A Colonial House / Fernando Dámaso

Archive Photo

In the city of Trinidad in central Cuba, in a beautiful colonial house, carefully renovated, located on Royal Street (renamed by someone “Jesús Menéndez”), there is a true safe-deposit box of the national cultural heritage. The spacious house, built in a U-shape, with a central courtyard bounded at the end by a high stone wall and flanked on both sides by numerous rooms, shelters furniture and brass beds from the eighteenth and nineteenth centuries, but more interesting still are the dozens of religious images of all shapes, sizes, styles, and materials–properly restored or in process–that it holds.

Its owner, a Cuban concerned about losing them to predation by nationals and foreigners who would turn them into ready cash, was given the noble task of rescuing them from private homes caught in the societal whirlpool, and from churches destroyed or abandoned in the territory, by arranging to buy them (often paying more than what had been offered by prospective buyers) from those who owned or kept them, for the sole purpose of preventing them from being taken out of the country, legally or illegally, so that Cuba would not lose this precious treasure. To achieve this, he has used some of the proceeds from the sale of his works of art, since we are talking about an internationally renowned painter, who lives outside the country, and who, quietly, as advocated by José Martí, has done and does more for the national culture than many who appear daily in the mass media touting their defense of the national identity.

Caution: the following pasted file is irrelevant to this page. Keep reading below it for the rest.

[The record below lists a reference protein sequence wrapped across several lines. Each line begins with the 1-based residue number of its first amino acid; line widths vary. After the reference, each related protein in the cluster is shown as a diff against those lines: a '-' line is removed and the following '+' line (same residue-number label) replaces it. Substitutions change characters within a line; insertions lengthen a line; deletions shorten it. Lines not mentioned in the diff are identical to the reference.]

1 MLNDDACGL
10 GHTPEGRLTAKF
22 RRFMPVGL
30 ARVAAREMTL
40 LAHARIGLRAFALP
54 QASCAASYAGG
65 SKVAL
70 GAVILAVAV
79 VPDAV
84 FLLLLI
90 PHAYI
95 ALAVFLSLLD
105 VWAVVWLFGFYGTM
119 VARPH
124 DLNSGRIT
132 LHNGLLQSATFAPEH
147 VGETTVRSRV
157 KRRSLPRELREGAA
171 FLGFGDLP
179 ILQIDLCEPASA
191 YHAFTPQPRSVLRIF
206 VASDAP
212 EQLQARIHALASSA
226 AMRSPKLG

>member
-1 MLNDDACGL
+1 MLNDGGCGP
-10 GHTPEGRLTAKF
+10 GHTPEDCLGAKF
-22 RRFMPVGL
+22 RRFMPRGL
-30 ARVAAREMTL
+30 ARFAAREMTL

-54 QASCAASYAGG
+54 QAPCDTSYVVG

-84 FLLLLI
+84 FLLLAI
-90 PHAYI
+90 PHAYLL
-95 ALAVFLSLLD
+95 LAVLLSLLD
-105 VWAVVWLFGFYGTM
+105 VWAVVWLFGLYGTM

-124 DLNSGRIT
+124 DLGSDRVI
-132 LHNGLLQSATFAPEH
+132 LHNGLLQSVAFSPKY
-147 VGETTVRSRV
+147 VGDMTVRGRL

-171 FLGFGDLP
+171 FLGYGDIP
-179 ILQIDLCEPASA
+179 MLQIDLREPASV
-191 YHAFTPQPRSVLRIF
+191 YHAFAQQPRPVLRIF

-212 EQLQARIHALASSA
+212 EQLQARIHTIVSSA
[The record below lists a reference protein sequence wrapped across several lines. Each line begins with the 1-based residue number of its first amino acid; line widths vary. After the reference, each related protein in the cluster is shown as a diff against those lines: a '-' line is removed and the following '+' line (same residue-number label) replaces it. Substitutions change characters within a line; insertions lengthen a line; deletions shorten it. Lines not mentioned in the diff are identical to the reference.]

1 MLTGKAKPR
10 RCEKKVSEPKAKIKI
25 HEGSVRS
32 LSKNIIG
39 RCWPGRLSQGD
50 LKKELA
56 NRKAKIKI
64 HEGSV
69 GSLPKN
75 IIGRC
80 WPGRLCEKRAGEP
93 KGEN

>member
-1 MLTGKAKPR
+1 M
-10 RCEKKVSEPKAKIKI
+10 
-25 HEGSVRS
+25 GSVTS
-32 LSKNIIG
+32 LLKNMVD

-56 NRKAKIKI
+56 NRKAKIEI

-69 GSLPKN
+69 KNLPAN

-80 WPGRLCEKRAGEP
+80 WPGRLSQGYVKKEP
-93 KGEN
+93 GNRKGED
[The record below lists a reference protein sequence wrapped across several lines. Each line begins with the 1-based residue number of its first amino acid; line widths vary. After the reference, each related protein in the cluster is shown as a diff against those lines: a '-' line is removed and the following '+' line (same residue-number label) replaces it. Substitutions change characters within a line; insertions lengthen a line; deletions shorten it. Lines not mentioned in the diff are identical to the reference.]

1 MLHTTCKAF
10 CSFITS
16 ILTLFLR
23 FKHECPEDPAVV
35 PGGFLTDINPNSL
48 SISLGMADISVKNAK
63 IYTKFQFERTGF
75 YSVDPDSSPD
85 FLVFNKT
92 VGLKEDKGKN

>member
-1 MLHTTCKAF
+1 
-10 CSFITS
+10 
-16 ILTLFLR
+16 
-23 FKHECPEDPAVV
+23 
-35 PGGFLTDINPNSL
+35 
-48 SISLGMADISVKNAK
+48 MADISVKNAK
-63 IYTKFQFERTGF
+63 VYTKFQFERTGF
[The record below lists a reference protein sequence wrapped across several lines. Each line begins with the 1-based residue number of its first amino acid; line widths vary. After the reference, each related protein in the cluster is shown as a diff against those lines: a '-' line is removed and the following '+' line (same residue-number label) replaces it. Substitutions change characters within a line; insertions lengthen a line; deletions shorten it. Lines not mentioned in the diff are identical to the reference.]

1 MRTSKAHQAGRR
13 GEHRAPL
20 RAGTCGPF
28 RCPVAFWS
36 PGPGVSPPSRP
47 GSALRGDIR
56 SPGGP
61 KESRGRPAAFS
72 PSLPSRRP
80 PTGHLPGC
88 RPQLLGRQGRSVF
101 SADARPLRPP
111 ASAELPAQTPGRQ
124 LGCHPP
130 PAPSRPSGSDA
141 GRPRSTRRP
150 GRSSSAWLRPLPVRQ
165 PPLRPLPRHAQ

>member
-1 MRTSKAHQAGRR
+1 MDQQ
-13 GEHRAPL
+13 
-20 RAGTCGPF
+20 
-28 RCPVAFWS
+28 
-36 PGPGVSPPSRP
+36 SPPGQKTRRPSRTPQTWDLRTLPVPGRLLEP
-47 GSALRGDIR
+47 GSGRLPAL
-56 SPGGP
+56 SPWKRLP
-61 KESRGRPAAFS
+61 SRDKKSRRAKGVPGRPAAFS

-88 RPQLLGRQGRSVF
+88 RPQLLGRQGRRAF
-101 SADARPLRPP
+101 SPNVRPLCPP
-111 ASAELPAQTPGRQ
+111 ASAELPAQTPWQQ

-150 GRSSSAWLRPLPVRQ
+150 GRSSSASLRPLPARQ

Take the house back in time to the colonial period and you will find rooms full of pictures, placed in the most diverse spaces, both at floor level on the walls or hanging from the ceiling, as well as finding them anywhere (living room, dining room, bathroom, hallways), many life-size, forming part of the family of the artist who resides there, giving them protection and maintenance.

This cultural wealth — accumulated over the years, restored, maintained with dedication and care, and saved from destruction — waits for the coming days of the re-founding of the nation, to return to the old churches then rebuilt, or to new ones, or to become part of the foundation of a religious museum or institution.

June 18 2012